Once you have found the right house for you, you’ll fill in the appropriate details and your pre-approval will become a complete application.

What to expect during the Pre-Approval Process

In order to get pre-approved for a mortgage, you will need to provide information for everyone who will be a borrower on the loan (for example, both you and your spouse):

  1. Zip Code
    This tells the bank where you plan to purchase (this isn’t crucial, so don’t worry if you’re considering multiple zip codes – just pick one).
  2. Down Payment
    This is the amount you’re putting down (as a percentage). The minimum lenders require will depend on current market conditions and the type of loan. Federal Housing Administration (FHA) loans and Veterans Affairs (VA) loans traditionally have lower down payment requirements. (To learn more about FHA Loans, read Understanding FHA Home Loans.)
  3. Social Security Number
    The bank will use your SSN to run a credit check during the application process – this can be done instantly while you’re on the phone. The purpose of the credit check is to determine your monthly debt payments, which will affect how much additional debt the bank will let you take on for your mortgage, and to determine your credit score, which will determine what interest rate you’re eligible for (or if you’re eligible to borrow at all). The lender is required to tell you your credit score, so there’s no need for you to pay for your own credit report to get this information. If there is more than one borrower, the lowest credit score is the only one the bank will count.
  4. Employment Information
    You will need to tell potential lenders where you work, including contact information for your current employer. The lender needs detailed employment information on all borrowers to determine whether the mortgage will be paid reliably. Your should also know the number of years you’ve worked for your current employer, your job title or line of work and the number of years in your current line of work (if your job title or line of work isn’t cut and dried, pick the one that will give you the longest track record in that field because lenders look favorably on a longer amount of time in the same line of work).
  5. Income
    Know your base annual or monthly income before taxes if you work for someone else, after taxes if you’re self-employed (no, it’s not fair), anticipated for the current year and actual for the previous year. Also calculate your annual or monthly overtime hours. This has to be consistent for two years to count. If you made $3,000 in overtime this year and $1,500 in overtime last year, the lender will consider you to make only $1,500 in overtime, reliably, each year when considering how much home you can afford. The same reliability test applies for your annual bonus (so if you got a $2,000 bonus this year and a $0 bonus last year, as far as the bank is concerned you don’t make a bonus). The same goes for any other sources of income (such as interest and dividends).
  6. Insurance
    You should research and bring estimates for homeowners’ insurance and tax rates to your lender when you are looking to get pre-approved. The lender can estimate these for you, but the lender’s estimates often will be quite inaccurate. If you’ve done your research, you can supply the lender with your own numbers.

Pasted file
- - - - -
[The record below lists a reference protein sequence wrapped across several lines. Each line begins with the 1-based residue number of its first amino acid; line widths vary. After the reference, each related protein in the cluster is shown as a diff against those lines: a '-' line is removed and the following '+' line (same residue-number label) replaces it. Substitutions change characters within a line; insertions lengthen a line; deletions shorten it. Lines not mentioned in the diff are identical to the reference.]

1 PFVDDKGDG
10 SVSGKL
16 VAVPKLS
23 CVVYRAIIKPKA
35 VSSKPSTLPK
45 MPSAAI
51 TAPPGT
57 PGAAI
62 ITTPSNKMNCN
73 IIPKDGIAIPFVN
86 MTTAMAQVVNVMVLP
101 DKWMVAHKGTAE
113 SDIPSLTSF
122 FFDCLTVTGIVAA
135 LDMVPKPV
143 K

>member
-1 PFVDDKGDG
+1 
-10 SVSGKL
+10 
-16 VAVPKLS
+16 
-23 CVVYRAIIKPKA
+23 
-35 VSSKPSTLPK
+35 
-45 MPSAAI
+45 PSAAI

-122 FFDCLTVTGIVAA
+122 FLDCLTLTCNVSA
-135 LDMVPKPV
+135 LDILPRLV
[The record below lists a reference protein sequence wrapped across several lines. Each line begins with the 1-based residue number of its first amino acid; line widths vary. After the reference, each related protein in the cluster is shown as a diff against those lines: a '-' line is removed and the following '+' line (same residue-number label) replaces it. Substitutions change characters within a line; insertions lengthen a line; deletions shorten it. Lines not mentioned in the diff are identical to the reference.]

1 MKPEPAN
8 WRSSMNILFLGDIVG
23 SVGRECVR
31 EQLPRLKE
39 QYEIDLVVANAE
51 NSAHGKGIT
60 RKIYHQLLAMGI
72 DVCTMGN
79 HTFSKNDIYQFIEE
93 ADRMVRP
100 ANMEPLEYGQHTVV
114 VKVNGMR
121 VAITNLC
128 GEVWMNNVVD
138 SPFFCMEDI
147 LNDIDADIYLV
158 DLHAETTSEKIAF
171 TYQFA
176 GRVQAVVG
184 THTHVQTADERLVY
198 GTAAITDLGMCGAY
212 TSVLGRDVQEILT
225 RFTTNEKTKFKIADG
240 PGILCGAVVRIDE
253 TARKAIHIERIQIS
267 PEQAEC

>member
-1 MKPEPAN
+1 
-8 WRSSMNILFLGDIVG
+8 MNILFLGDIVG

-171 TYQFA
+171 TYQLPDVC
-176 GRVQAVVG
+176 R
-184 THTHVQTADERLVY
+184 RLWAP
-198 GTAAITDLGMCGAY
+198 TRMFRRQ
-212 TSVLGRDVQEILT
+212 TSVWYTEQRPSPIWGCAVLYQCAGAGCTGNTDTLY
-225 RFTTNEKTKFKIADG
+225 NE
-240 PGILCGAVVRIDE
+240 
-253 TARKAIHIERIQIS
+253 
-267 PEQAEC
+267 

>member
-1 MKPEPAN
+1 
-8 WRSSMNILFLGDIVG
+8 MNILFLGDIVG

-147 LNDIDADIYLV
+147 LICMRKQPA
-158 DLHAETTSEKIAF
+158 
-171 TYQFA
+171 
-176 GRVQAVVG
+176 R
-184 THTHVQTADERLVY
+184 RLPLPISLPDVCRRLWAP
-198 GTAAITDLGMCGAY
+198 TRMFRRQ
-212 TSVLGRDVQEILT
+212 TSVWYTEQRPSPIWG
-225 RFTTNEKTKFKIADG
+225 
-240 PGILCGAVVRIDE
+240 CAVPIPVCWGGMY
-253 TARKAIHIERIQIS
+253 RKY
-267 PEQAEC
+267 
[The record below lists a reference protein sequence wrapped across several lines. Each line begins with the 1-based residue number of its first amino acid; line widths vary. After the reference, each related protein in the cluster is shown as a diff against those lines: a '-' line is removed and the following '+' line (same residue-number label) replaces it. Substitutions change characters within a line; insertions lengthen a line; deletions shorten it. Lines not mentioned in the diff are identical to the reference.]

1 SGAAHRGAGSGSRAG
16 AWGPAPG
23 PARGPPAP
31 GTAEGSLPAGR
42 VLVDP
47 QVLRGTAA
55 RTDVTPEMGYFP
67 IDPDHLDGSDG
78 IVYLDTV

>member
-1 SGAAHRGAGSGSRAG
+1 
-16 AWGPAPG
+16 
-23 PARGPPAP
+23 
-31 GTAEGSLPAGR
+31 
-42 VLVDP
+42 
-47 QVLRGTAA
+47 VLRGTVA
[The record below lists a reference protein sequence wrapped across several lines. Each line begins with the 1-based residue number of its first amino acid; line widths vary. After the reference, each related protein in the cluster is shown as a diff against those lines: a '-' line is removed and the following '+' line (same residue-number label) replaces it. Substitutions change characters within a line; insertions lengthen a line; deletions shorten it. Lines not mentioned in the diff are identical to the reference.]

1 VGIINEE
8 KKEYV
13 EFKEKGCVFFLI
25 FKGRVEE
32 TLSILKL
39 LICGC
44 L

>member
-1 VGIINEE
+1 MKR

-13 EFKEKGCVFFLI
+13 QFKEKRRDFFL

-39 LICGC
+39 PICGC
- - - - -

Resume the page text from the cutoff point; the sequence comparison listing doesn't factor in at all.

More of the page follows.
7. Net Worth
    Add up how much money you have in all your accounts (one by one): retirement, savings, checking, brokerage, etc. You do not need to supply account numbers at this point. Later the bank will ask for copies of bank statements reflecting these balances.

    Expect to wait at least a week to get your real pre-approval. It may take longer depending on the underwriter’s work ethic, work load and whether additional documentation is required from you. The entire loan pre-approval process, from gathering your information and paperwork to calling several lenders and passing underwriting will probably take you a bare minimum of two weeks unless you have nothing else to do. Once you have a written pre-approval letter in hand, you’re almost ready for the fun part – home shopping. But first, you must find an agent.

  8. Getting Committed
    The final step in the process is what’s called a “loan commitment”, which is only issued by a bank when it has approved you, the borrower, and the house in question. This means the home should be appraised at or above the sales price. The bank may also require more information if the appraiser brings up anything should be investigated (for example: structural problems, accessibility issues, outstanding liens or litigation in progress). Your income and credit profile will be checked once again to ensure nothing has changed since the initial approval.

    A loan commitment letter is issued only when the bank is certain it will lend, so the commitment date on your purchase contract should be closer to closing than to the date of your offer. Sellers can ask for an updated loan commitment letter if the letter is expired, beware of anyone who tries to put an early commitment date into your contract.

Best Practices

Be extremely cautious with Pre-Qualify and Pre-approve processes – they are not the same thing. Do not assume that the bank will provide you with a loan until you have gone through all the steps necessary during the pre-approved process. The mistake could cost you your new home! Once you have a written pre-approval letter in hand, you’re almost ready for the fun part – home shopping. But first, you must find an agent.